Let us, without prejudice, consider the scope of the place: the Jews contradicted and blasphemed; the religious proselytes heard attentively, and received the word of life: the one party were utterly indisposed, through their own stubbornness, to receive the Gospel; the others, destitute of prejudice and prepossession, were glad to hear that, in the order of God, the Gentiles were included in the covenant of salvation through Christ Jesus; they, therefore, in this good state and order of mind, believed.
Those who seek for the plain meaning of the word will find it here: those who wish to make out a sense, not from the Greek word, its use among the best Greek writers, and the obvious sense of the evangelist, but from their own creed, may continue to puzzle themselves and others; kindle their own fire, compass themselves with sparks, and walk in the light of their own fire, and of the sparks which they have kindled; and, in consequence, lie down in sorrow, having bidden adieu to the true meaning of a passage so very simple, taken in its connection, that one must wonder how it ever came to be misunderstood and misapplied.”
Notes from the Asbury Bible Commentary (available online here) on Acts 13:48:
“Galatian Mission to Gentiles (13:13–14:28)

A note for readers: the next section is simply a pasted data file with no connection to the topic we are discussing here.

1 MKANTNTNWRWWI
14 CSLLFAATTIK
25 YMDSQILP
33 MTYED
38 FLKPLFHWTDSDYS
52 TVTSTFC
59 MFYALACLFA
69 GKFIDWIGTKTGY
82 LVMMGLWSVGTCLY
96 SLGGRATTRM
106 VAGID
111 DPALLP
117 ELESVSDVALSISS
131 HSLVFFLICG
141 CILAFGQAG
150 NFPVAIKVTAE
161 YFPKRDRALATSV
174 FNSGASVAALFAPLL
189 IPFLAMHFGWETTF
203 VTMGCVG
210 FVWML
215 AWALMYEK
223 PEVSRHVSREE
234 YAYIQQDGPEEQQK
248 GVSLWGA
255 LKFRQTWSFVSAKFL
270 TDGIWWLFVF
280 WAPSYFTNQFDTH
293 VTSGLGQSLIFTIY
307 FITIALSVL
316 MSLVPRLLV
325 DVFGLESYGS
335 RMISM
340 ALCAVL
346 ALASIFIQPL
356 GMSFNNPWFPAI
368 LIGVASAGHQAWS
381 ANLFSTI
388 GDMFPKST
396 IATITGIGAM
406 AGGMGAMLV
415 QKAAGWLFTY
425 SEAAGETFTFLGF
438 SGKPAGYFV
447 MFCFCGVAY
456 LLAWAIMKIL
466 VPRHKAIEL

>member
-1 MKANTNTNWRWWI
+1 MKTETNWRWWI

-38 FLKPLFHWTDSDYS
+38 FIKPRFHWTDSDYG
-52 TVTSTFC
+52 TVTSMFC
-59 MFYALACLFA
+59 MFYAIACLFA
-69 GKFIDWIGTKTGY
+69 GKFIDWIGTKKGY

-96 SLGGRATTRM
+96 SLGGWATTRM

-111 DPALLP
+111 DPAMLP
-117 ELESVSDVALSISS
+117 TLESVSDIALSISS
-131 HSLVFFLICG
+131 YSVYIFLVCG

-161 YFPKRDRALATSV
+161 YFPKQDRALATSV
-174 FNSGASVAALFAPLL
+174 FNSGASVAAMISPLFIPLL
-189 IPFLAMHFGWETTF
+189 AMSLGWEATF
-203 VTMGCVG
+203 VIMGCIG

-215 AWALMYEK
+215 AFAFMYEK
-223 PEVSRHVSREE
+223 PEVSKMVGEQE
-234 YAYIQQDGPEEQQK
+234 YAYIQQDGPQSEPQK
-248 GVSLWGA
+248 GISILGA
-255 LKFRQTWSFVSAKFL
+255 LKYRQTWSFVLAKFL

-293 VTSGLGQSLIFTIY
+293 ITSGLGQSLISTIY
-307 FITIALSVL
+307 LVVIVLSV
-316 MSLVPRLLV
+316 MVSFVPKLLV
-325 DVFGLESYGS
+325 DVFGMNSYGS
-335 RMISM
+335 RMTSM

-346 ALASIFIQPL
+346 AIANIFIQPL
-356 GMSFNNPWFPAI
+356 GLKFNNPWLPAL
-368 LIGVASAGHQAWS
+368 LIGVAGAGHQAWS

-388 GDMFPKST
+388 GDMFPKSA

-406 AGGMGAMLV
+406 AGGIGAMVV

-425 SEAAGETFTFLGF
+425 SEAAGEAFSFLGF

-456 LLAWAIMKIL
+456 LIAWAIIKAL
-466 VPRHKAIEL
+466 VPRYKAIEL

A number of significant features cluster around Paul’s ministry in Pisidian Antioch. First, Pisidian Antioch was a Roman colony, the highest political status in the Roman world. Second, this is the longest account of Paul’s work in any place he visited. Third, up to now, Luke’s order of names has been Barnabas and Saul (see 9:27; 11:25, 30; 12:25; 13:1, 2, 7); now it becomes Paul and Barnabas (see 13:13, 43, 46, 50; 14:19-20; 15:2, 22, 35-36), except when Jerusalem is the focus (14:12, 14, where “apostle” is applied to Paul for the only time, a term elsewhere associated only with Jerusalem; 15:12, 25, in Jerusalem). Fourth, the term God-fearers (10:2, 22, 35; 13:16, 26, a Jewish reference) is replaced by the secular term devout (13:43, 50; 16:14; 17:4, 17; 18:7) to describe the Gentiles who worship with the Jewish community. This signals a shift from a Jewish to a gentile perspective. Fifth, “the word of God” (4:31; 6:2, 7; 8:14; 11:1; 12:24; 13:5, 7, 44, 46) becomes the word of the Lord (13:44 [variant], 48, 49; 15:35, 36; 19:10). By all these activities, Luke is indicating the profound nature of what takes place in Pisidian Antioch. This is the radical shift of the Christian outreach from a Jewish to a gentile frame of reference.